NASA prepares for ET visit
A globular star cluster called Messier 5 (M5) containing 100,000 stars or more and packed into a region around 165 light-years in diameter is seen in an undated image taken by NASA's Hubble Space telescope and released April 25, 2014.Reuters

In a two-day conference "Preparing For Discovery", NASA and the Library of Congress brought together historians, philosophers and theologians from around the world in an attempt to close the gap between life on Earth and the possibility of life outside it.

The agenda behind the symposium was to "explore how we prepare for the inevitable discovery of extraterrestrial life, be it simple microbial organisms or intelligent beings."

On 18 and 19 September, reputed speakers from various fields, including Dr Steven J. Dick, astronomer, symposium organiser and former chief NASA historian, Constance M. Bertka – consultant at Science and Society Resources, Eric J. Chaisson - Astrophysicist, Harvard University, Clément Vidal – Philosopher and co-director of the 'Evo Devo Universe', Jennifer Wiseman - Senior Scientist for Hubble Space Telescope, NASA Goddard and many others, spoke on how recent years it has come to light that living organisms thrive in harsher environments on Earth than was previously imagined.

"Beyond Earth, science has identified more than 1,400 exoplanets. That life thrives in multifarious conditions, coupled with these potentially habitable exoplanets and the detection of life-giving elements on numerous moons on asteroids, means we must face the possibility that simple or complex organisms may be discovered beyond Earth," read the abstract of the "Prepare for Discovery" published by NASA/Library of Congress Astrobiology Symposium.

"We're looking at all scenarios about finding life. If you find microbes, that's one thing. If you find intelligence, it's another. And if they communicate, it's something else, and depending on what they say, it's something else!" said Dick. "The idea is not to wait until we make a discovery, but to try and prepare the public for what the implications might be when such a discovery is made," he told The Huffington Post

NASA prepares for ET visit
Large Magellanic Cloud, one of the closest galaxies to our own, is seen in an image taken from NASA's Hubble telescope released February 28, 2014.Reuters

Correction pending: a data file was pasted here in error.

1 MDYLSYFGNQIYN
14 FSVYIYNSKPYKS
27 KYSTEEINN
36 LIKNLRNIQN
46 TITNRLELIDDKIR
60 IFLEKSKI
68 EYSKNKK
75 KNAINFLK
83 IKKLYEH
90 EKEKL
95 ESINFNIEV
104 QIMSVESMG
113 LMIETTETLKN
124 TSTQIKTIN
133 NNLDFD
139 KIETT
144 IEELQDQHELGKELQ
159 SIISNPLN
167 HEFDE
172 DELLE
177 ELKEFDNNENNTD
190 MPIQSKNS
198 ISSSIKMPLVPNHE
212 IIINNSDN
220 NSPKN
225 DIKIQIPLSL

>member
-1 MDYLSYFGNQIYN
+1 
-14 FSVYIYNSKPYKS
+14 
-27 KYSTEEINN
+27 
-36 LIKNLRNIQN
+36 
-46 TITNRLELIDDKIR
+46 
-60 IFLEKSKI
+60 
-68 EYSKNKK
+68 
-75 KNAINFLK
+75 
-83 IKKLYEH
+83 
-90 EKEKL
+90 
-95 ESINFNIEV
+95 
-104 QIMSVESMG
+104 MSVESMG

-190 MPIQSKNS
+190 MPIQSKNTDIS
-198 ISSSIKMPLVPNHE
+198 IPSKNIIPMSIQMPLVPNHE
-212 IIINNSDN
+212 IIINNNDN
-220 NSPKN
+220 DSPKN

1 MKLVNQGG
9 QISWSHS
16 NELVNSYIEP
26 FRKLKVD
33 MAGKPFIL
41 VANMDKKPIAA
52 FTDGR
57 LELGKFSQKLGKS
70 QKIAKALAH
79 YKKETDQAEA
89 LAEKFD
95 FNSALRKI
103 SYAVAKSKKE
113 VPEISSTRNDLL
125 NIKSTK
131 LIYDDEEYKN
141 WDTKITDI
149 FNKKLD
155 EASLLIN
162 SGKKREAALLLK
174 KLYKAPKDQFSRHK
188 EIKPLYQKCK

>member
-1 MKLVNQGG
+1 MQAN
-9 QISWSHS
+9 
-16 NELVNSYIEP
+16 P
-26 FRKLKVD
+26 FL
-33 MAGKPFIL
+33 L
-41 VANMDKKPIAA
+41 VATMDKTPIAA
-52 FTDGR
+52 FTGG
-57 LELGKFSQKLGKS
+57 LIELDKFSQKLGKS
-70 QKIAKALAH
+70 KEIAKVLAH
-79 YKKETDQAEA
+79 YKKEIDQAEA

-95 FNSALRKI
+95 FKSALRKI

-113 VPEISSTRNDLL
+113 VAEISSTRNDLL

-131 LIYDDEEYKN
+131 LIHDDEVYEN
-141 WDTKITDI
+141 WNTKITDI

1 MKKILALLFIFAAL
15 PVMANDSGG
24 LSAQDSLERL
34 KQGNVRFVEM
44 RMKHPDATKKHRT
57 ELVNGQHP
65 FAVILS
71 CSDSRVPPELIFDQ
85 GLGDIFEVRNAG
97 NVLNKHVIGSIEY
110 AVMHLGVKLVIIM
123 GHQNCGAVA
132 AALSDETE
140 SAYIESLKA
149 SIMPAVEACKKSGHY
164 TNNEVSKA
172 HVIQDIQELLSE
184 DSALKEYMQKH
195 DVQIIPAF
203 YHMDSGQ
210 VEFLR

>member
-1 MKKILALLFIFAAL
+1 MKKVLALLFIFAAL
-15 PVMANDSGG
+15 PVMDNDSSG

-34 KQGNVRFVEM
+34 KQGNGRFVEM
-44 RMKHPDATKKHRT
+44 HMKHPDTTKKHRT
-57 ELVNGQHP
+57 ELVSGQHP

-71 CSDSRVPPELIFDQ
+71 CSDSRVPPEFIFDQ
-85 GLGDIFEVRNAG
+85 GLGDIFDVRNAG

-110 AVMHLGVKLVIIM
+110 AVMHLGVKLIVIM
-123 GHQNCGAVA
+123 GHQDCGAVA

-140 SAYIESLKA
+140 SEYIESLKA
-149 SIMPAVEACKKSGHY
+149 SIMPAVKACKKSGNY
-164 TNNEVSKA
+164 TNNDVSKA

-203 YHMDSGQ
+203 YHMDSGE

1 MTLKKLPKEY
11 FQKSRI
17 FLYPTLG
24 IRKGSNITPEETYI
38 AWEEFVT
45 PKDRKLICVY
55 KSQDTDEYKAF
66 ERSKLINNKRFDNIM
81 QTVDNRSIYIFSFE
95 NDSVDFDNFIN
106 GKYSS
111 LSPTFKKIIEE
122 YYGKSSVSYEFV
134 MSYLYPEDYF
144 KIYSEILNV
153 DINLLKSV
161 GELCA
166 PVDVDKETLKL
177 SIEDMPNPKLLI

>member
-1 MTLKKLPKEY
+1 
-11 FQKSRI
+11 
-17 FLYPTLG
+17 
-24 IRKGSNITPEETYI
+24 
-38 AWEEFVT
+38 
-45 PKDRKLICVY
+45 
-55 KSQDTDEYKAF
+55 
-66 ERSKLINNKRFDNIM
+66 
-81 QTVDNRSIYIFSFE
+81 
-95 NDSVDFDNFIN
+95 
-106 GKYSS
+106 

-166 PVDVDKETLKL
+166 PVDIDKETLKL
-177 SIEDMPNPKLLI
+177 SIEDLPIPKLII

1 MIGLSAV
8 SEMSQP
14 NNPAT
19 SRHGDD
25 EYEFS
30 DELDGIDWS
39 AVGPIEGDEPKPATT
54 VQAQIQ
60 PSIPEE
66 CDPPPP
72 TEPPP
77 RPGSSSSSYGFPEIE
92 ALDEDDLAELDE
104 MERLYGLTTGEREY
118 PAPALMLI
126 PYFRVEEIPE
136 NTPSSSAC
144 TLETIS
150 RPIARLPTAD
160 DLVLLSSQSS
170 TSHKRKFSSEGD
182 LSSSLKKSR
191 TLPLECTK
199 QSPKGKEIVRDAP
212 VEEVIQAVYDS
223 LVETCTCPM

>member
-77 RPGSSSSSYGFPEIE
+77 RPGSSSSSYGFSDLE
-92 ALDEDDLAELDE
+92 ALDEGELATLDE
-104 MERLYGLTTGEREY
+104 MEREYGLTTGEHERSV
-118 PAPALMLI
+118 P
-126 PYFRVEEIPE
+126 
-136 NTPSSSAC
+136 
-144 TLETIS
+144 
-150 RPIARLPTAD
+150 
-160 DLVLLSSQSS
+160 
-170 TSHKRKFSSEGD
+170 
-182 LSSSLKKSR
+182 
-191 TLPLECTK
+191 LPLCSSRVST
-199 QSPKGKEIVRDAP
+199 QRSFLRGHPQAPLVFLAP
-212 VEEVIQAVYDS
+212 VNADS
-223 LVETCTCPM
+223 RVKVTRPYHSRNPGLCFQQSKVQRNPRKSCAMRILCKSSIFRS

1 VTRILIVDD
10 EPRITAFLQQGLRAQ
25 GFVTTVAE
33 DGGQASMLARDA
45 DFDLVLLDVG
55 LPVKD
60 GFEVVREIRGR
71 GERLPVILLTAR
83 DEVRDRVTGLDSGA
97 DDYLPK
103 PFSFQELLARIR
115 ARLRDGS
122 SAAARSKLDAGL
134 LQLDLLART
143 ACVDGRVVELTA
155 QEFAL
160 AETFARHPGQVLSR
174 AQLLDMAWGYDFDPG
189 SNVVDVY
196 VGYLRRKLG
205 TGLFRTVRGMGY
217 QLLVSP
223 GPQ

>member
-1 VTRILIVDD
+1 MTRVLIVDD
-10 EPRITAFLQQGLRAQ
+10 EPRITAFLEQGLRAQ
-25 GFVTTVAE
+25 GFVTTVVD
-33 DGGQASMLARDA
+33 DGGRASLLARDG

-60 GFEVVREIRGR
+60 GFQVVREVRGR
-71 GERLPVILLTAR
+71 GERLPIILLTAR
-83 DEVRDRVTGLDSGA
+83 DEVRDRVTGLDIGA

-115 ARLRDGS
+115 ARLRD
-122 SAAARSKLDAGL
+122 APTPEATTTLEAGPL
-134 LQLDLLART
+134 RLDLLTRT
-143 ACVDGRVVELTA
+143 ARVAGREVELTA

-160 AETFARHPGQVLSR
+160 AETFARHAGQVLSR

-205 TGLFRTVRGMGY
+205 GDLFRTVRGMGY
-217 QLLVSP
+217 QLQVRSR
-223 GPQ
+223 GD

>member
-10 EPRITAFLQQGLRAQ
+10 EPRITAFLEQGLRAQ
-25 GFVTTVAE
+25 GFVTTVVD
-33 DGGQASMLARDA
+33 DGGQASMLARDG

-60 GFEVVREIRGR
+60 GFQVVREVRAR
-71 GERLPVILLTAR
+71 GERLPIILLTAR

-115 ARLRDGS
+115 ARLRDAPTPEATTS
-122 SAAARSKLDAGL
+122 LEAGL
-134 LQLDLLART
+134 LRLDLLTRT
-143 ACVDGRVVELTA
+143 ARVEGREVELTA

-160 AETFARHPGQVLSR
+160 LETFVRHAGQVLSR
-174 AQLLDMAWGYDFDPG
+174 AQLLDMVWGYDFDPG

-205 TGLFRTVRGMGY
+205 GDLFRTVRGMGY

According to the Seth Shostak, a senior astronomer at the SETI Institute in Mountain View, California, there are about 10,000 billion visible stars that are part of the universe.

"We know that most of those stars have planets - 70 or 80 percent. If all of those planets are sterile, and you're the only interesting thing happening in the cosmos, then you are a miracle. That would be exceptional in the extreme. So, the middle-of-the-road approach is to say, 'You're not a miracle, you're just another duck in a row of ducks," Shostak states.

"The bottom line of this is something like one in five of all stars may have an analog to Earth. That's a lot of habitable worlds, and, indeed, the number of Earths in our own galaxy might be on the order of 50 billion."

In a recap of the sympossium titled "On Microbes and Planets: Our Second Astrobiology Symposium Recapped", Dan Turello, Program Specialist at Kluge Center discusses how symposium participants touched on a wide range of issues, including the nature and diverse manifestations of intelligence across the spectrum of life, and the degree to which biological laws can or cannot be universalised.

Turello speaks of one participant who detailed the vast variety of potentially habitable environments on Earth and other planets, discussing life-sustaining ranges in temperature, radiation, and pressure, while other panelists discussed representations of ET in science fiction and highlighted the cultural and linguistic norms that influence how we think.

Risk management and the protocols necessary to ensure the safe-handling of materials retrieved from other planets were also discussed, he added.

The conference also included a great deal of discussion about the upcoming mission of the Hubble's long-anticipated successor: the James Webb Space Telescope. As large as a tennis court, this deep space observatory is scheduled for a 2018 launch and will orbit beyond our moon and focus on new planetary discoveries and collect data from the atmospheres of those planets, looking for certain things that might point to what we would consider possible indicators of life.

Watch below the video of astrobiologists and theologists discussing the discoveries of new, potentially habitable worlds beyond our Solar System and what it means for humanity, at The John W. Kluge Center in Thomas Jefferson Building.